Overpriced, overhyped, and marred with low-end technical specifications, the add-on was billed as a significant upgrade on the Genesis, but it simply didn’t deliver. The 32X’s abysmal game library didn’t help, either. Only 40 games were released for it, and a half-dozen of those required both the 32X and the Sega CD, which severely limited their audience. Most of the remaining games were shovelware, slightly upgraded Genesis ports, or old arcade offerings such as Space Harrier and Star Wars Arcade.
Perhaps the best-remembered game for the 32X is Knuckles’ Chaotix, a Sonic spinoff featuring Knuckles the Echidna. Similar to the Genesis offerings in the series, the game introduced a few new controversial game mechanics such as “rubber band” physics. Despite being merely above-average, it’s still one of the add-on’s best games. The failure of the 32X would ultimately damage the Sega Saturn, as the flurry of failed add-ons for the Genesis cluttered the marketplace, confused consumers, and damaged the trust of Sega’s fanbase.
2.) Sega Nomad
The little-remembered Sega Nomad may be a controversial choice, especially placing it above the infamous 32X, but bear with me. Launched in 1991, the Sega Game Gear sold more than ten million units. It didn’t fare as well as Nintendo’s Game Boy, but it did represent a moderate success and a foothold for Sega in the lucrative handheld gaming industry.
If Sega had managed to follow-up the Game Gear with another well-received handheld offering, they would have likely established themselves as a long-term player in handheld gaming. When Nintendo’s Gamecube was trounced by Sony’s PlayStation 2 in the early-to-mid-2000s, it was Nintendo’s highly-profitable handheld division that kept it afloat and thriving.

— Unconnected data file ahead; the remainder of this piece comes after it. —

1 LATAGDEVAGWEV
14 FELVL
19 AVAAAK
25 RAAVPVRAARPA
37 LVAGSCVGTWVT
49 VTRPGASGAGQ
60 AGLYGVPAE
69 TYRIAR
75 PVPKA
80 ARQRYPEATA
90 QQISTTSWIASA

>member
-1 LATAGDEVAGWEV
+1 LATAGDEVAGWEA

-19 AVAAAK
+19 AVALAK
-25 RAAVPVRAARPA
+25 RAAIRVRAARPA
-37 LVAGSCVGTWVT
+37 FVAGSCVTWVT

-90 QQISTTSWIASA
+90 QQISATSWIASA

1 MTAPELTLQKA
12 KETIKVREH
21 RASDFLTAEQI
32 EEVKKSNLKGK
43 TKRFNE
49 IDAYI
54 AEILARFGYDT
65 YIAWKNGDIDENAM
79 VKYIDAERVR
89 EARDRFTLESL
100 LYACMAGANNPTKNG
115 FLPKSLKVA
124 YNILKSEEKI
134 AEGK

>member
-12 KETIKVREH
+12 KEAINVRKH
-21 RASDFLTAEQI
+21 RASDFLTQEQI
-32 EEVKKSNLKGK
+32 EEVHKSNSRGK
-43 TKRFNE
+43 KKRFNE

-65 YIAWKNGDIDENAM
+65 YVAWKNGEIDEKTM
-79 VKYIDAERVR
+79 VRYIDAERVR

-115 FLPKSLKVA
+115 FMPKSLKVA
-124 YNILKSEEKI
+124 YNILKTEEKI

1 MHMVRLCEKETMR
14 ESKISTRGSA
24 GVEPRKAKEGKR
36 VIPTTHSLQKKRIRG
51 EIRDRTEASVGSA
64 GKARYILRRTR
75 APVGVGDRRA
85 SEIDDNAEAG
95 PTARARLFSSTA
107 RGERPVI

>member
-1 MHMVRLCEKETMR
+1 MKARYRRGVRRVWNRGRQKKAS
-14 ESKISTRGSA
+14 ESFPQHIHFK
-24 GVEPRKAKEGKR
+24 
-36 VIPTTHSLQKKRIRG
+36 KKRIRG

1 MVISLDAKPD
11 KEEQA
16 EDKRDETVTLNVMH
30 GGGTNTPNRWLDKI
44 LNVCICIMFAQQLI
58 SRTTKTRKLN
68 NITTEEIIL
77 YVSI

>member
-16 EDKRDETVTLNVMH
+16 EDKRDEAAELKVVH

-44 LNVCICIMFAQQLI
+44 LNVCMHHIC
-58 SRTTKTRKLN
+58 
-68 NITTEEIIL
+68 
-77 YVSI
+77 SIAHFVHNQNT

When the PS2 crushed Sega’s Dreamcast in the marketplace, Sega didn’t have a fallback revenue source like Nintendo’s Game Boy Advance. As a result, Sega ignominiously left the hardware industry simply in order to stay alive, becoming solely a software developer. The Sega Nomad, a portable Genesis, was Sega’s follow-up to the Game Gear.
Despite an excellent software library and impressive technical capabilities, the handheld still sold a mere one million units. Slight overpricing, poor marketing, and worse timing (everyone was eager for 32-bit gaming to begin) played big parts in the Nomad’s failure. Still, I would argue that Sega’s greatest mistake with the Nomad was committing the cardinal sin of handheld gaming: extremely limited battery life. Like other ‘90s-era Game Boy rivals, the Nomad just couldn’t compete, and its failure pushed Sega out of the handheld gaming industry for good.
1.) Sonic 3D Blast
The failure of glorified add-ons such as the Sega CD and 32X can be forgiven. Even the failure of your handheld division can be forgiven, since nearly all of Nintendo’s rivals in the handheld industry ultimately failed until Sony’s PlayStation Portable. However, the failure to deliver a solid entry in your flagship gaming franchise to your new console is unforgivable.
Yet, that’s exactly what happened with Sonic 3D Blast and the Sega Saturn. Originally, Sega developed a game called Sonic X-treme as a follow-up to other Sonic titles on the Genesis. With dwindling gamer interest in the 16-bit generation, Sega changed the game’s platform to the 32X, but that add-on’s quick death doomed those plans. Finally, Sega decided that Sonic X-treme would be the killer app for their new system, the Saturn. However, a bizarre and convoluted development plan, corporate interference, and technical problems eventually killed the project.